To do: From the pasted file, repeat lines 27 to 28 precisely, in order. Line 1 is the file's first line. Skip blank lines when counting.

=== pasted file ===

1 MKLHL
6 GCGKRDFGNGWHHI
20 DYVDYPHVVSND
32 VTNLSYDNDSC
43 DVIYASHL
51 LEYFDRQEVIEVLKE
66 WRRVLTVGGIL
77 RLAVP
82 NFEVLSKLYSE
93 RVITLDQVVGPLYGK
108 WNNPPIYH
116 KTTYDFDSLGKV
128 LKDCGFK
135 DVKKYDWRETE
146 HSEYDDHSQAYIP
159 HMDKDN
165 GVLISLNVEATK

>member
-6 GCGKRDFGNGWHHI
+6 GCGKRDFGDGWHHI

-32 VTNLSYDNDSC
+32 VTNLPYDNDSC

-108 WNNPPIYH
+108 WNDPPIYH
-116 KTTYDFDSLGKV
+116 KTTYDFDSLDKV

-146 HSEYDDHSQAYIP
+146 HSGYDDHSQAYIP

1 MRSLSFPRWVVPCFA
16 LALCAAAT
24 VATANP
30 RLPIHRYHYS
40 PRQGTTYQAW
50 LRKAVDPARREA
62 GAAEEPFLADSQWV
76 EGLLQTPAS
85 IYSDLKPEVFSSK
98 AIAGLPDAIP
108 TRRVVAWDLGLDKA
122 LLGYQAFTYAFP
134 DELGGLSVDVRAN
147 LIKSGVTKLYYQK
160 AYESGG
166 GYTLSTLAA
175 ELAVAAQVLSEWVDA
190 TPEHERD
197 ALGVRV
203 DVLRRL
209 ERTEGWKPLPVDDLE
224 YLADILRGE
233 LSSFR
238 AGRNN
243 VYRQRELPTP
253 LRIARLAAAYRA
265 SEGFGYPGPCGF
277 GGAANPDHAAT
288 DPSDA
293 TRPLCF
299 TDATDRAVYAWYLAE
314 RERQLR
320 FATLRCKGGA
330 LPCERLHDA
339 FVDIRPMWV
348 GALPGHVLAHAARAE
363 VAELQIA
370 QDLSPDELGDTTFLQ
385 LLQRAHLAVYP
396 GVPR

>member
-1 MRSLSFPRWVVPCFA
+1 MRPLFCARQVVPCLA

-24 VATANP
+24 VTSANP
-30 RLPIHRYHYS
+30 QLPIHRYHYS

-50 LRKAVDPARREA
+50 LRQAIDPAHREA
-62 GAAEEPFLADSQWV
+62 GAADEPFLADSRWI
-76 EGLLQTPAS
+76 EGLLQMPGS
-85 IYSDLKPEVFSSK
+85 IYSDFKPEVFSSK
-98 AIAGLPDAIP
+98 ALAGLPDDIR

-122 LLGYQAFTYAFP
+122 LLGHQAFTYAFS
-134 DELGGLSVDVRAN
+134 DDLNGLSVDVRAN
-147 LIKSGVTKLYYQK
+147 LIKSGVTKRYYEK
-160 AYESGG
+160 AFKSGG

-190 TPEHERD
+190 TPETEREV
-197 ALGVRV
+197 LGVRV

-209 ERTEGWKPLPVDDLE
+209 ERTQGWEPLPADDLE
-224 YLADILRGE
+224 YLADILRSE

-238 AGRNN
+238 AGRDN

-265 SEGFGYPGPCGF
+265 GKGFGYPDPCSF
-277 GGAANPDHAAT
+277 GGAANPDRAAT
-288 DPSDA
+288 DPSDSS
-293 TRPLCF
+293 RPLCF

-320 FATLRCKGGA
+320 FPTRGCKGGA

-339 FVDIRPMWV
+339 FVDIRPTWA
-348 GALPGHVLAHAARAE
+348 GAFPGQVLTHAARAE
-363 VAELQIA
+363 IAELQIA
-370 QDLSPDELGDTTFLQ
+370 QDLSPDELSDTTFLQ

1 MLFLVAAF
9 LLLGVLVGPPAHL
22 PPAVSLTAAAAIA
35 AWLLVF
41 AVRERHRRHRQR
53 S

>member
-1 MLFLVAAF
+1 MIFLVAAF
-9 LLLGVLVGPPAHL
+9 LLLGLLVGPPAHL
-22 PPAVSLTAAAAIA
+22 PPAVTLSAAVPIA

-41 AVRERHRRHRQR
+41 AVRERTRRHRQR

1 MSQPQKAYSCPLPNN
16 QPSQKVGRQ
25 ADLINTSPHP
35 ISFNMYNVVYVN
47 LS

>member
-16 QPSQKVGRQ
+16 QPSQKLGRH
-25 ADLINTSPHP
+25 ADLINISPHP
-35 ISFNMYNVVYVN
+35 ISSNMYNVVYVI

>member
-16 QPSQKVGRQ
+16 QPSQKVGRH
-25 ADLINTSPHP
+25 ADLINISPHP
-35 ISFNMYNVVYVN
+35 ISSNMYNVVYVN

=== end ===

-146 HSEYDDHSQAYIP
+146 HSGYDDHSQAYIP